New Lynn best served if locals vote strategically
Local resident, Scott Macarthur, wants to make the New Lynn electorate the country’s newest strategic seat.
Standing for the Democrats for Social Credit, the 36-year-old believes this election presents the best opportunity for New Lynn to lock in some real political power going forward, following the retirement of long-serving MP David Cunliffe.
Mr Macarthur says if New Lynn residents voted strategically for him with their electorate vote, he would be best placed to maximise the area’s leverage with a new government or by sitting on the cross-benches. This would create real leverage on issues such as the housing crisis, tax reform and government investment in the growth pressures facing Auckland.
“Wouldn’t it be great if the next MP for New Lynn was being courted by the two main parties after the election and could name some bottom-lines!?”
“With two or three of the current minor parties in real trouble, and the election a line call, New Lynn has the perfect opportunity to be the next strategic seat. That would be the quickest and most effective way for New Lynn to achieve some real wins locally while also providing a springboard for the Democrats, a small party with big ideas.”
In addition to Mr Cunliffe’s departure throwing things wide open, Mr Macarthur points to the 2014 General Election results when the party vote in New Lynn was won by National.
“Locally there’s no dominant allegiance to either Labour or National, especially when you consider this election both of those candidates are relatively unknown and untested.
“The reality is if one of them gets in, they’ll then sit on the backbench for years and so will New Lynn. Voting for Labour or National is like choosing between Pepsi or Coke to be honest – there’s little difference and nothing really changes. Whereas if enough people gave me their electorate vote, New Lynn would create a new party within parliament, the Democrats, and things would have to change.”
Mr Macarthur says he’s fully aware of the issues New Lynn faces having owned a home in the electorate for some years.
“I love New Lynn and the transformation it has gone through, with its proximity to Titirangi and the Waitakeres keeping it closely connected to nature. It’s an up and coming place, but there’s still much work to be done. What really upsets me is the number of homeless people we have living in locally and in other parts of Auckland. That’s the obvious sign of this current government’s ineptitude.”
“I chose to stand for the Democrats for Social Credit because they’re a reformist party and I’m a reformist candidate. I want to see the issues facing this country tackled head on and not be held back by a lack of vision or more excuses from existing politicians who don’t want to do any hard work.”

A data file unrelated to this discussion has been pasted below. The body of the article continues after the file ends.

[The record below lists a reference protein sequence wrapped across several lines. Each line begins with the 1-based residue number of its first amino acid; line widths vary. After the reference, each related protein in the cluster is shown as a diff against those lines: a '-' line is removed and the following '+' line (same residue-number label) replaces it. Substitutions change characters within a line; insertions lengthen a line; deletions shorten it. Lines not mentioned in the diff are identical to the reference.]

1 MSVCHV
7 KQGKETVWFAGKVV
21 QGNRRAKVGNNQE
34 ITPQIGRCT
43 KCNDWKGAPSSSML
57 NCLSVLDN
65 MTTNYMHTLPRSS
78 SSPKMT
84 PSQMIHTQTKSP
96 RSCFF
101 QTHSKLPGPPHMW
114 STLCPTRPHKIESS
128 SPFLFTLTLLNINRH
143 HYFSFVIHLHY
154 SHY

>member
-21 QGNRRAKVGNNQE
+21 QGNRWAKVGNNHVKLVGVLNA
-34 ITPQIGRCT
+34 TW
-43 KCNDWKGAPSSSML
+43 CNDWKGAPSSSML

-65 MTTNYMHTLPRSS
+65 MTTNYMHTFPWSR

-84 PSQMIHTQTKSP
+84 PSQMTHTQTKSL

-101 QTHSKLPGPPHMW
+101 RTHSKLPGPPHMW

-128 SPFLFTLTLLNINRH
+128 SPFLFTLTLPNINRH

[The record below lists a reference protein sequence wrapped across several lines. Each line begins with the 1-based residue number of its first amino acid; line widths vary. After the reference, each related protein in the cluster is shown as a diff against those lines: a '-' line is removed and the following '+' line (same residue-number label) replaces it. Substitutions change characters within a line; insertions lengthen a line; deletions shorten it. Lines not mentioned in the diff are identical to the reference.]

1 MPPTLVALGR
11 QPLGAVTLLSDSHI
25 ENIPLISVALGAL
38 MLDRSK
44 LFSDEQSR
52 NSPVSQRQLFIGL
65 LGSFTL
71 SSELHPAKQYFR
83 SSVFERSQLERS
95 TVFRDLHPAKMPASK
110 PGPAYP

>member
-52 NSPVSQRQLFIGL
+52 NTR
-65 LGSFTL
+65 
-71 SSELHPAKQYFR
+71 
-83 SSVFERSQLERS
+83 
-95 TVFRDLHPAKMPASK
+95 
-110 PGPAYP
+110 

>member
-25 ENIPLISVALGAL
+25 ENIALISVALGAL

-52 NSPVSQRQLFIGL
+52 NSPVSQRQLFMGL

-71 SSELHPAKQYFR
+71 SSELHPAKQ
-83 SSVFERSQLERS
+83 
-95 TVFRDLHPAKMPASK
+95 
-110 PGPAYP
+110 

His policy priorities would include addressing house prices by regulating how much the banks could loan to housing investors, and by supporting first home buyers with low interest loans either through Kiwibank or a new loans board. He also advocates the introduction of a Financial Transaction Tax. This would be charged at a very low rate (1%) on any bank withdrawal. Because of the broad base of the tax and the inability to avoid it, this would allow GST to be abolished as well other punitive levies such as student loans.
On immigration, he would insist residency was no longer for sale with investor categories abolished. He is also keen to see investigations into supermarket prices and the cost of building materials, with laws passed to ensure greater transparency and competition in these sectors.
“Some of our policies are seen as left-of-centre and others are seen as right-of-centre but primarily we’re about delivering meaningful structural change to improve people’s lives. Many will remember the former Social Credit from the 1970s and 1980s when it was the third most supported party in New Zealand and had a strong presence in parliament.”
Scott Macarthur is a qualified town planner and a member of the New Zealand Planning Institute, giving him great insight into urban growth and transport issues and the changes needed to existing laws and government funding to make our cities work better.
“Unlike the large party candidates, I offer real policies and real change. And unlike other small parties, I’m not just standing in New Lynn as a flagbearer for the party vote.
“I want people to give me their electorate vote so I can take a whole new party to Wellington. That’s how you can deliver real action locally, and that’s what locals now need to carefully weigh up when casting their electorate vote” says Mr Macarthur.
Published: September 2017